Good Question 12 – Parts with a Constant?

partsSomeone asked me about this a while ago and I thought I would share it with you. It may be a good question to get your students thinking about; see if they can give a definitive answer that will, of course, include a justification.

Integration by Parts is summarized in the equation

\displaystyle \int_{{}}^{{}}{udv}=uv-\int_{{}}^{{}}{vdu}

To use the equation, you choose part of a given integral (left side) to be u and part to be dv, both functions of x. Then you differentiate u and integrate dv and use them on the right side to obtain a simpler integral that you can integrate.

The question is this: When you integrate dv, should you, can you, have a constant of integration, the “+ ” that you insist upon in other integration problems? Why don’t you use it here? Or can you?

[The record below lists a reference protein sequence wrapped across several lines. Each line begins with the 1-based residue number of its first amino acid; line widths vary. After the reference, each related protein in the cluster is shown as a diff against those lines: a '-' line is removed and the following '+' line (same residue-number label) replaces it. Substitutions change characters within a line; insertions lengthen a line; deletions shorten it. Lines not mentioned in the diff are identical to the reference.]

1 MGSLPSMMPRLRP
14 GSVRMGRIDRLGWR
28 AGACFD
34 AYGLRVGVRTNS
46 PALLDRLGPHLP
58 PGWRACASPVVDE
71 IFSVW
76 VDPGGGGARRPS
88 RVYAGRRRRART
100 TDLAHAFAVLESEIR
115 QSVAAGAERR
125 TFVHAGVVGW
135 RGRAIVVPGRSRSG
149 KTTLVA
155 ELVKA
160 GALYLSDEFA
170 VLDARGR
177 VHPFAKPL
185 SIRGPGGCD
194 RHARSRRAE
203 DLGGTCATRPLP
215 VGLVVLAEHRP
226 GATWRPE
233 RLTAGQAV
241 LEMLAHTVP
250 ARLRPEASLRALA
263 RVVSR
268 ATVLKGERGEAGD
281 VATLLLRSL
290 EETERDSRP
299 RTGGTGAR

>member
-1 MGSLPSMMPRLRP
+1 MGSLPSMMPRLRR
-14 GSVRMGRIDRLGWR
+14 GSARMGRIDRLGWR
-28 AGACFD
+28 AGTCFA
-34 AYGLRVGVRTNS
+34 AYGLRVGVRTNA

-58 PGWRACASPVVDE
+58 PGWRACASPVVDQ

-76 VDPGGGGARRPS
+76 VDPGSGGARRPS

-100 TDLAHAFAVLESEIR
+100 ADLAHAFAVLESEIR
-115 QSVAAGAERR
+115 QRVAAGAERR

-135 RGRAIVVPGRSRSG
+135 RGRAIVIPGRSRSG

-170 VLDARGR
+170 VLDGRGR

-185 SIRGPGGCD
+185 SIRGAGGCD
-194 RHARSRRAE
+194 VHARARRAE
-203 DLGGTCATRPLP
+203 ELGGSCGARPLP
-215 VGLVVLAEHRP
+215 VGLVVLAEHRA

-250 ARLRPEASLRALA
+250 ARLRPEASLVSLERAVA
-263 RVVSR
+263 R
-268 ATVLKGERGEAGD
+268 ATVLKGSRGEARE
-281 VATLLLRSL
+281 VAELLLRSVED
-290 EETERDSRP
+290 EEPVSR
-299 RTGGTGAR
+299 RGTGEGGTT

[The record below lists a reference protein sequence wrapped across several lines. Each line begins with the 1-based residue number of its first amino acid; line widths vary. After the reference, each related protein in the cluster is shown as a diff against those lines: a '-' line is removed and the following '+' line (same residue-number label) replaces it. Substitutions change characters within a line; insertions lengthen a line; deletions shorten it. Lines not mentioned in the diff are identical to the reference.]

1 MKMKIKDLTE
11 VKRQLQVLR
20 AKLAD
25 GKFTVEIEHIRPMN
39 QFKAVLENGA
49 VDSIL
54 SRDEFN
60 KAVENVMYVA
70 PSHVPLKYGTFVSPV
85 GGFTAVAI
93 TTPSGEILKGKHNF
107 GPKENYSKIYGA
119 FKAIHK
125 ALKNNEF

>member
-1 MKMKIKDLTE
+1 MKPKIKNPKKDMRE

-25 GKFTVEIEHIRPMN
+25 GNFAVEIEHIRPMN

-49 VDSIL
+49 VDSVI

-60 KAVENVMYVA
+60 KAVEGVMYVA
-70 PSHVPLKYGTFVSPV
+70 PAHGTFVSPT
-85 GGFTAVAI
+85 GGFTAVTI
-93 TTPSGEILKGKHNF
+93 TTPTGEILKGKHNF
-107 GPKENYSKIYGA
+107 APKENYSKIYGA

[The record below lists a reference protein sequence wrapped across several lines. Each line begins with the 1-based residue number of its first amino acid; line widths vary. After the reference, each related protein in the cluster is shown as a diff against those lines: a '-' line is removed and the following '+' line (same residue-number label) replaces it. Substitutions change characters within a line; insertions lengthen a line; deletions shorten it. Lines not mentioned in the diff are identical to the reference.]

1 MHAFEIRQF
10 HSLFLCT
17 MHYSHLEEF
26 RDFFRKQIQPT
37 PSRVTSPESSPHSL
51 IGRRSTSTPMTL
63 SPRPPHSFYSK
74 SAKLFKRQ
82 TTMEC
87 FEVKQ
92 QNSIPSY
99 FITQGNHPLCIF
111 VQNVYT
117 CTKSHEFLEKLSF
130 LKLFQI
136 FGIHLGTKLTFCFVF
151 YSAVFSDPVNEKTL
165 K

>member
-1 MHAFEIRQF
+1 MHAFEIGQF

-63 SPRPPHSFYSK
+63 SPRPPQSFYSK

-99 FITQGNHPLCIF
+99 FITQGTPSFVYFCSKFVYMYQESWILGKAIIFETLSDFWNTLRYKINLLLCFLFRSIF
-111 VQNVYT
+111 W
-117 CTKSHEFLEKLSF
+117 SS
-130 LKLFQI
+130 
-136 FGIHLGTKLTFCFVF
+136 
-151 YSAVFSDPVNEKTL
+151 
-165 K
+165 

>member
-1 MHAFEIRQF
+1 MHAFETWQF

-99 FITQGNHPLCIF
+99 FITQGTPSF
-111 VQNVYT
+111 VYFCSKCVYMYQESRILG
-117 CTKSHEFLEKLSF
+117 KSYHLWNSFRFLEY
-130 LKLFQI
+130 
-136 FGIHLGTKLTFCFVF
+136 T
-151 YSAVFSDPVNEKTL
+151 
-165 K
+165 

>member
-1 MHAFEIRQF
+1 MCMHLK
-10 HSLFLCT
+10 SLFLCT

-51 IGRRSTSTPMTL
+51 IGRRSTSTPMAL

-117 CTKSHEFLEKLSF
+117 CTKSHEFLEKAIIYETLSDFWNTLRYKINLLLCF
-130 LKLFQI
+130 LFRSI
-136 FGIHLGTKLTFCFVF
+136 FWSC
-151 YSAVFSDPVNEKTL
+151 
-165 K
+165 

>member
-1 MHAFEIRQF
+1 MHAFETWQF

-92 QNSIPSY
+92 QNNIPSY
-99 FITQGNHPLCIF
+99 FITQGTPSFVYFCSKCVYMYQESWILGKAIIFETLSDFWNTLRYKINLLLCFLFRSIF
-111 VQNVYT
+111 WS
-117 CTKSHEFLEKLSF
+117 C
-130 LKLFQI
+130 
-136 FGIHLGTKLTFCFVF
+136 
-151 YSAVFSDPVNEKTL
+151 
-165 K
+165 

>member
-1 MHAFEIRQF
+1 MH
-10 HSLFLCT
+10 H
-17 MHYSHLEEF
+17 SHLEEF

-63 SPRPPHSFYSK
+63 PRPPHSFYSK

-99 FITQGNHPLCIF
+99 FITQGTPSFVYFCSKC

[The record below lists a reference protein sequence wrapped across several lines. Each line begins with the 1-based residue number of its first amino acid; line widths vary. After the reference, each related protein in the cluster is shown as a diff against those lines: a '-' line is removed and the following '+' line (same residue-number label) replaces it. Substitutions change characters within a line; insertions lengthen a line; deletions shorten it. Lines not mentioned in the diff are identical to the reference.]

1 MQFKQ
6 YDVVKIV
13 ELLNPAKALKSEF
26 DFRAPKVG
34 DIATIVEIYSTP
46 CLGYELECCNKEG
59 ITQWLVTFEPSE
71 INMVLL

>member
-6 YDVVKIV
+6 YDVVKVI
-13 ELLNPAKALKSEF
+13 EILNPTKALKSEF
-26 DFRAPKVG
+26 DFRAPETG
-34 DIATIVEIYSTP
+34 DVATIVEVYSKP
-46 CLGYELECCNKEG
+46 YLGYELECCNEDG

Scroll down for my answer.

Answer: Let’s see what happens if we use a constant. Assume that \displaystyle \int_{{}}^{{}}{dv}=v+C. Then

\displaystyle \int_{{}}^{{}}{udv}=u\cdot \left( v+C \right)-\int_{{}}^{{}}{\left( v+C \right)du}

\displaystyle =uv+Cu-\left( \int_{{}}^{{}}{vdu}+\int_{{}}^{{}}{Cdu} \right)

\displaystyle =uv+Cu-\int_{{}}^{{}}{vdu}-Cu

\displaystyle =uv-\int_{{}}^{{}}{vdu}

So, you may use a constant if you want, but it will always add out of the expression.

For more on integration by parts see here for the basic idea, here for the tabular method, here for a quicker way than the tabular method, and here for more on the tabular method and reduction formulas.


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